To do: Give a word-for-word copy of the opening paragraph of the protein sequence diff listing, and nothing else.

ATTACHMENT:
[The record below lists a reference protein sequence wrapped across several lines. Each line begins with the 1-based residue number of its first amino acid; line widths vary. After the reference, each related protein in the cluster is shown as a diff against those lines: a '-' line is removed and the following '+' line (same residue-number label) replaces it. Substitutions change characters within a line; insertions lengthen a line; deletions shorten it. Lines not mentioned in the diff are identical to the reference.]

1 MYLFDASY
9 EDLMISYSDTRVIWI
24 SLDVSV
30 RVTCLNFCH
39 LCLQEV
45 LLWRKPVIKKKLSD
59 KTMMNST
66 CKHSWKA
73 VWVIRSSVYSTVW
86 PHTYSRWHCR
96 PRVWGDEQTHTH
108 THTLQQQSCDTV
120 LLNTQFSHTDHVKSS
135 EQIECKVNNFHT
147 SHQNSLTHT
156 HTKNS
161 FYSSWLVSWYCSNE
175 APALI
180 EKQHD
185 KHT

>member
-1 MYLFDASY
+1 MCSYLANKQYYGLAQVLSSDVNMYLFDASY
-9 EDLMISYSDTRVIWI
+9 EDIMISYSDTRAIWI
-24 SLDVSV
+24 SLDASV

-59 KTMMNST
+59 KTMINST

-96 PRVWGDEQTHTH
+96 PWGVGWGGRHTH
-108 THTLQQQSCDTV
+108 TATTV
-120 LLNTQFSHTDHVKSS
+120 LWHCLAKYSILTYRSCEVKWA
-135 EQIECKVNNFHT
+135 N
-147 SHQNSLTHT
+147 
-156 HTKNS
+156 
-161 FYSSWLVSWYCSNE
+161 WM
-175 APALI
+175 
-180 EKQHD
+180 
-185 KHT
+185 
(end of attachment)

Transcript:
[The record below lists a reference protein sequence wrapped across several lines. Each line begins with the 1-based residue number of its first amino acid; line widths vary. After the reference, each related protein in the cluster is shown as a diff against those lines: a '-' line is removed and the following '+' line (same residue-number label) replaces it. Substitutions change characters within a line; insertions lengthen a line; deletions shorten it. Lines not mentioned in the diff are identical to the reference.]